Sensurround



In the history of movie gimmickry, which includes The Tingler Electroshock, Smellovision and 3-D, Sensurround is by no means the least effective or the most offensive. Like its predecessors, it was seriously defined as an attempt to break through film's customary sensory limits. More honestly, it was a means of luring the credulous into paying good money for a bad picture. Sensurround consisted of nothing more than a bank of woofers that emit low-pitched rumbling sounds, causing the theater to vibrate in a mildly alarming manner whenever earth tremors are seen to move, shake and ultimately destroy Los Angeles.(click on the above image to get an idea of what viewing a Sensurround film looked like. Enough to give you a headache eh?)
Sensurround was Universal Studios proprietary system that premiered with the 1974 film EARTHQUAKE. The system did not fair well. During its initial release, with the film Earthquake, theater owners were subjected to a $500.00 a week rental fee plus they has the dubious honor of being guinea pigs in a grand experiment. The low frequency signal produced by the system could not be contained within the theater. During this time many older theaters had been remodeled and it was common for a single screen theater to be split into two theaters. That split meant there were side by side theaters with a common wall. That common wall could never contain the fury that was Sensurround. The Godfather II was released at the same time and was booked into the same houses as Earthquake. The vibration was so distracting that theater owners were forced to make a decision and it was not in favor of the $500.00 a week fee. Theater owners who stuck it out had other problems too. The Gruaman's Chinese Theater had to install a net below the ceiling to ensure bits of the old plaster and woodwork did not rattle loose and fall on patrons. Several theater adjacent stores reported damage from the system. A mall pet store reported that mall bound theater system killed its goldfish. It was a disaster tailor-made to accompany a disaster.

Here is a section taken directly from the Sensurround sound installation manual:
"The Sensurround Model II system developed by MCA Universal brings a new dimension to the motion picture theatre. It is designed to generate special audible and sub audible effects not yet possible to reproduce on presently available systems. The audience will actually be participating in the film. The torso will vibrate. So will the diaphragm. Flesh and auditory nerves will receive the sensations one might feel while experiencing the event depicted on the screen. Rather than the structure-shaking resulting from a natural disaster, this vibrating movement is actually airborne. Although some vibration can be felt - on thin wall surfaces, the amplitude is so small that no appreciable displacement can be measured. Also, the Sensurround effects will not cause hearing damage. The system is composed of high-level electro-acoustic with solid-state power amplifiers capable of up to 1000 watts of audio power. The system develops 100 to 120 dB sound pressure level (SPL) on the "C" scale in the theatre. "

Universal made sure the system would work no matter what type of film you were projecting. 70mm magnetic or 35mm optical, Sensurround worked. It took its cues from markers on the film.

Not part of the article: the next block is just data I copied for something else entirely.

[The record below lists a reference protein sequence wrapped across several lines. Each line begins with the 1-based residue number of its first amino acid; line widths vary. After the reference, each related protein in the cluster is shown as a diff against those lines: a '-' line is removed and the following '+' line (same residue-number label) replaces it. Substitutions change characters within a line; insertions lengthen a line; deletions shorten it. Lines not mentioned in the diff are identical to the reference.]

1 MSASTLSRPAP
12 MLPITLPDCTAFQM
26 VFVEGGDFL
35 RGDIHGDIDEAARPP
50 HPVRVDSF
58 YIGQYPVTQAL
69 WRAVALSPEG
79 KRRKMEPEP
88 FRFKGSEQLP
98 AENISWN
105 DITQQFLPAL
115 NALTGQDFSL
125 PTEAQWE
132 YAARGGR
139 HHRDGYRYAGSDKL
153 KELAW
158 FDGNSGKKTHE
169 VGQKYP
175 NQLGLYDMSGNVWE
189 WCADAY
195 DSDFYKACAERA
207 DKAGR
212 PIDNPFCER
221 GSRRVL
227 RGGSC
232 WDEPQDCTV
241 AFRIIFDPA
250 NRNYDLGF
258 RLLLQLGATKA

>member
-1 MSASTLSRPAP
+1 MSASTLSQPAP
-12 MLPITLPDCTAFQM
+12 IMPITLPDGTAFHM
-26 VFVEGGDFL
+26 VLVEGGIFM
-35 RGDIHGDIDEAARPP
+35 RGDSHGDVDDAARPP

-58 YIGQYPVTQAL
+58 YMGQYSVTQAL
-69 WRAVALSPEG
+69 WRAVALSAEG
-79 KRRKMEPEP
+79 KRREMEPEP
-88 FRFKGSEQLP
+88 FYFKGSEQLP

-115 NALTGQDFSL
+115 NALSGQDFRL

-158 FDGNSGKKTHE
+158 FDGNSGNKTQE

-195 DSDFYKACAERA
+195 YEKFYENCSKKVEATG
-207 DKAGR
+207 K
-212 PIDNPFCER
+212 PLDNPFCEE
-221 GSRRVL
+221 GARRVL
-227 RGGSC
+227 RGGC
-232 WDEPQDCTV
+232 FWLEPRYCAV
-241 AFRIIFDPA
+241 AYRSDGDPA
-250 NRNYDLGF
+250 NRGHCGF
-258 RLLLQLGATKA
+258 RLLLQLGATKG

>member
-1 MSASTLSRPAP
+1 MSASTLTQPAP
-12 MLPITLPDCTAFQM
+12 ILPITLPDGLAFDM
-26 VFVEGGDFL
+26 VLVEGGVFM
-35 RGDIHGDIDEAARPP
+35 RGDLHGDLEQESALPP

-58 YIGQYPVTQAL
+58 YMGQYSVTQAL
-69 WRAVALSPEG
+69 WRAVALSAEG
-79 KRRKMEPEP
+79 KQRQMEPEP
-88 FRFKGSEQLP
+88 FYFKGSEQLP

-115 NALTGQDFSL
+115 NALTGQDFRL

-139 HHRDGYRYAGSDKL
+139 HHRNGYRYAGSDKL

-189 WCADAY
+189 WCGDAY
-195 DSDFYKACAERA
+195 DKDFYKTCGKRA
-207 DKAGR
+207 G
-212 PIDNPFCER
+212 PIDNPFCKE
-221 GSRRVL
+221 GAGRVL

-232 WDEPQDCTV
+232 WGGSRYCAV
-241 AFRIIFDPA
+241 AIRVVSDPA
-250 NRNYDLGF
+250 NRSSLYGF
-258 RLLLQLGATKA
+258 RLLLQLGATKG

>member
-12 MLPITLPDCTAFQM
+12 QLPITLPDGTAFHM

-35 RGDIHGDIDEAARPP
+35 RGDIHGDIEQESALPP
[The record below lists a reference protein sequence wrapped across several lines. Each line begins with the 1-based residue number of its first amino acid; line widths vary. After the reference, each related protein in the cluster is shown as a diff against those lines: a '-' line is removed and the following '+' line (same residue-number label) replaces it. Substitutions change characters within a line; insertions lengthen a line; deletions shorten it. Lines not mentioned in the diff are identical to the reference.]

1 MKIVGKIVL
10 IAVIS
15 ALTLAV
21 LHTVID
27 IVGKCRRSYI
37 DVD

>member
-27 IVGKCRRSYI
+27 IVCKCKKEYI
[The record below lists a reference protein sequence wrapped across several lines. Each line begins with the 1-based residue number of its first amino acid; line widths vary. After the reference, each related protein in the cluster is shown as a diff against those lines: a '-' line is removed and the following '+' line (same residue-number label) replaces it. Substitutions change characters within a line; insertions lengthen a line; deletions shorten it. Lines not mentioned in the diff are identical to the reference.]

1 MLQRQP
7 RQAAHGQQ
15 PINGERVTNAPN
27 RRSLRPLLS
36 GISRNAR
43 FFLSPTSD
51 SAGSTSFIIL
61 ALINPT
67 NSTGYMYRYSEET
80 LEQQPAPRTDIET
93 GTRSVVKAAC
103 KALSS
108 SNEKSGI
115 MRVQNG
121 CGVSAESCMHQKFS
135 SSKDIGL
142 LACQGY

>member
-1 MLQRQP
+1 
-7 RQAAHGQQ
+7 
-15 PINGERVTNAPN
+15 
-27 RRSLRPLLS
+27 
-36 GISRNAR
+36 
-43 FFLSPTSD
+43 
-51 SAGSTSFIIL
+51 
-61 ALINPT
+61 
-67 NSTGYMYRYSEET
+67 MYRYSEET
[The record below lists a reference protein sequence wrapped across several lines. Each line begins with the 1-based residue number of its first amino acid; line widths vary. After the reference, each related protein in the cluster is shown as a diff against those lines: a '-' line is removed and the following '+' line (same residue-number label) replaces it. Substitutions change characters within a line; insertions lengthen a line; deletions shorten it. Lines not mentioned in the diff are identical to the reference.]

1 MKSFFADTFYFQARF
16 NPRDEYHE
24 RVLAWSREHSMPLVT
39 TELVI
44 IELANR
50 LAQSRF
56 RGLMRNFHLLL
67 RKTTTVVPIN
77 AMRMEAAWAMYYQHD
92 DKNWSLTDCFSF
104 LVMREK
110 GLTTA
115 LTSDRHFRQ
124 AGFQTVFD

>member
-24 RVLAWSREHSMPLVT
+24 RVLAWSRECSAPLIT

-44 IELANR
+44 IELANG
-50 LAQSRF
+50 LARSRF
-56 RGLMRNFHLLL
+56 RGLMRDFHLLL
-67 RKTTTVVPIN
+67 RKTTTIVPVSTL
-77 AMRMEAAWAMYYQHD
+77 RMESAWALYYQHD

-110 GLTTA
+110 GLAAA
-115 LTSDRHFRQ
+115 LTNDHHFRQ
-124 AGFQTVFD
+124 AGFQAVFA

It was a system that could awe but it had its flaws. One man suffered a cracked rib from the system. Other people fell ill. Nausea and vomiting were common.
Also... it seemed that the Sensurround system, if it were on a musical scale, emitted "the brown note." It could rattle your bowels clean. Yet another reason why theater owners frowned on the system.

It was used on only four films Earthquake (which won an Oscar for sound) Midway, Rollercoaster and, its last gasp, Battlestar Galactica.

The only two surviving Sensurround systems are currently at Dolby Laboratories.

They Always Come Back:
There will always be some sort of gimmick added to films. Ride the current 3-d wave if you must. If you want good old fashioned shaky gut rumbles buy the EARTHQUAKE DVD (The one released 2006) and enjoy its SENSURROUND 3.1 technology. You can also check the store for Sensurround products.

5 comments:

Luke said...

When I go to action movies, I simulate sensurround for my neighbors by beating on their chairs. Most people appreciate it so much that they return the favor! Strangely, they usually miss my chair and end up beating my face, but it works!

Ladron de Basura (a.k.a. Junk Thief) said...

Ironically I bought my Earthquake DVD the same time I bought one of William Castle trailers. Earthquake was, I guess, considered a bit more of an A-list trailer. I always marvelled at the seeming "moral logic" of disaster movies of who was killed and who was spared. Usually anyone who'd just had sex was a prime target.

Salty Miss Jill said...

A tab of acid might also do just the trick, if one is so inclined.

Ms. Bizarro said...

I finally went to Disneyworld when I was 25. The first ride of the day was the Earthquake ride, which consisted of a demo and lecture on the special effects for that movie, followed by a terrifying simulation of being in a subway during an earthquake. I just about crapped my pants/had a seizure/tossed my cookies all at the same time. It was terrifying. 'Xplosions and fire and a bus hurtling toward us, the "subway cars" at all kinds of f'ed up angles, and of course lots and LOTS of shaking and quaking. It almost ruined the rest of the day.

Anonymous said...

I can still to this day feel the deep reverb of Earthquake (1974), three times at 79p.

ABC Westover road screen # 1Bournemouth Dorset, United Kingdom